involve concepts and particular facts that led to increased
phenomena of conversion of attitude.

"(ii) The question of permanence of change of attitude induced.

"(iii) The means of methods; physical, neurophysiological,
psychological or other -- that might be used to induce change
of opinion or conversion of attitude in the individual."[7]

Within the space of three months after this top secret meeting
"in August 1951 Project BLUEBIRD was renamed Project
ARTICHOKE, [and] in 1952 was transferred from OSI to the
predecessor organization of the Office of Security. OSI did
retain a responsibility for evaluation of foreign
intelligence aspects of the matter and in 1953 made a proposal
that experiments be made in testing LSD with Agency
volunteers." "Meanwhile, the emphasis given ARTICHOKE in the
predecessor organization to the Office of Security became that
of use of material such as sodium pentothel in connection with
interrogation techniques and with polygraph."[8]

In an attempt to conduct "Experimental Studies of Attitude
Changes in Individuals," Sir Henry Tizard, Dr. Ormond Solandt
and the CIA granted contract X-38 to Dr. Donald O. Hebb from
the McGill University in September 1951.[9]

The project focused on the use of Sensory Deprivation (SD) and
isolation for eliciting information in the course of deep
interrogation. Hebb believed that sensory deprivation would
induce dramatic changes in the behaviour and attitude. The
first "subjects used were student group and each was paid $20
per day (24 hours) for as long as he could continue with the
experiment."[10] The experimental conditions and environment
for the volunteer students in comparison to the real victims
of SD were markedly different. Volunteers were provided with
an air conditioned room, comfortable bed and good food
during the period of the experiments, as well as a panic
button to use whenever they decided to terminate the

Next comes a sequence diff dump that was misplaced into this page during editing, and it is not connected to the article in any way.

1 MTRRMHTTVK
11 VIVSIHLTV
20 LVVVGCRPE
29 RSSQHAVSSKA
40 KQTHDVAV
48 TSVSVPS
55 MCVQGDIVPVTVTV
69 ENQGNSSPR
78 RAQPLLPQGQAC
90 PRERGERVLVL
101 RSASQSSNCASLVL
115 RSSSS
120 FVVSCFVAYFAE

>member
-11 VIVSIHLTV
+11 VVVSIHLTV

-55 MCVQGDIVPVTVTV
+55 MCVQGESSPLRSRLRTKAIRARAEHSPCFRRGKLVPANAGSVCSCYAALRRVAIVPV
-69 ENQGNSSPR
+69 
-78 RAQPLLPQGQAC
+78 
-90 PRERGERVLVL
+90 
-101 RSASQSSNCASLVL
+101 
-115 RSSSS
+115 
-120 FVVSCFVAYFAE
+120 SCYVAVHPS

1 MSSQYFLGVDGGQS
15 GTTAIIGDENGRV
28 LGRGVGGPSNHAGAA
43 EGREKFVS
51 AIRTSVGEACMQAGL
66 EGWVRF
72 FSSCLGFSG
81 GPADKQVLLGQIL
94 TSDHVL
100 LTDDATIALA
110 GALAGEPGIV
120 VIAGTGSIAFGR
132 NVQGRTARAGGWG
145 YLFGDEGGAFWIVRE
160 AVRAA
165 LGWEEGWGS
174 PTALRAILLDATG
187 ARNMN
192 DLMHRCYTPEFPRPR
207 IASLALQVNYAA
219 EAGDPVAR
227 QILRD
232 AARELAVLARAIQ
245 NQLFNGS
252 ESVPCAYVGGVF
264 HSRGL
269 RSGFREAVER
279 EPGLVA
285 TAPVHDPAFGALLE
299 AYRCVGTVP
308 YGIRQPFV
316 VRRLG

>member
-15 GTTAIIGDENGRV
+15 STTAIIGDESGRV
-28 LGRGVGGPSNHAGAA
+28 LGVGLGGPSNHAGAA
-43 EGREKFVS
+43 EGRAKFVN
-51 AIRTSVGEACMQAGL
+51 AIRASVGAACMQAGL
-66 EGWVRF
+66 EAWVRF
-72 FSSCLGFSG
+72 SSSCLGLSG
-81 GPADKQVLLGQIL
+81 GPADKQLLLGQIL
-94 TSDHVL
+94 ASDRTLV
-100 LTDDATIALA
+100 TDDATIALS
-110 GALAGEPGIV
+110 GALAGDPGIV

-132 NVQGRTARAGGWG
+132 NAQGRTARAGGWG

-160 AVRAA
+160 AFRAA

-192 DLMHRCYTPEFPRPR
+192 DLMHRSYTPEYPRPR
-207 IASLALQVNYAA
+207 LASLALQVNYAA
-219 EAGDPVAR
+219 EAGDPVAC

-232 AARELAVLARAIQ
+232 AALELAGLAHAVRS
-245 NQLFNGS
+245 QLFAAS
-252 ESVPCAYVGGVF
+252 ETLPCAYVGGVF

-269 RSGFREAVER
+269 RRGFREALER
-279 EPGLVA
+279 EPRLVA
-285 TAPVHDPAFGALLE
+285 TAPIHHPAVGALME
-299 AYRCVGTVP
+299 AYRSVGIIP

experiment. They wore translucent goggles, forcing them see
blurred light. "The subject was not to talk except when asking
to hear the recorded propaganda or when doing minor tests
given to him by the experimenter. In other words the subject
was in perpetual isolation."[11] The volunteers were not
subjected to any propaganda material which would have had
adverse effects on their political or religious beliefs, "it
was thought unwise, and for the protection of the individual
only propaganda material used concerning such relatively
innocuous topics as ghosts, poltergeist, extrasensory
perception and the Lamarckian theory of evolution."[12]
Despite the concessionary factors several of the volunteers
began to have experiences of unusual visual and auditory
hallucinations. Many found themselves unable to distinguish
between the waking and sleep stage. Another person whose work
result was taken into consideration was Dr. Mackworth of the
Applied Psychology Unit of the Medical Research Council at
Cambridge, England. He had produced work on the effect of
monotony and boredom during isolation period on individual.
The fact of existence of similar programmes on the sensory
deprivation and isolation, and the cooperation between the
three countries is further confirmed by Dr. Solandt's comments
that the fact that Canadians were making such contribution in
this field may be of some advantage in obtaining information
in the same field from the US and the UK.[13]

"Hebb's research to date has given some indication that
significant changes in attitude can be brought about by use
of propaganda under condition of isolation. In addition,
[Hebb] has shown that there is a significant decrease in
intellectual efficiency under such conditions, and a marked
increase in susceptibility to hallucination."[14]
When the information concerning the SD tests were leaked
out and published in the Montreal Star, the Gazette and
Toronto Star, in 1954. Dr. Solandt tried his best to conceal
the facts; "When earlier this month it became evident that
some information on this project was in the hands of the
Press, it was decided that while it would be injudicious to
reveal the original purpose of the project, it would be
equally unwise to refuse to give any information at all. A
compromise was therefore arranged whereby the project was
described, but entirely from the point of view of possible
implications for civilian or military operational situations
in which a display had to be watched, a moving vehicle
controlled etc."[15]

Due to Donald Hebb's contribution to mind control programmes,
the CIA afterward funded Ewen Cameron's Psychic Drive Project
through MKULTRA Subproject 68. At the time Hebb was the head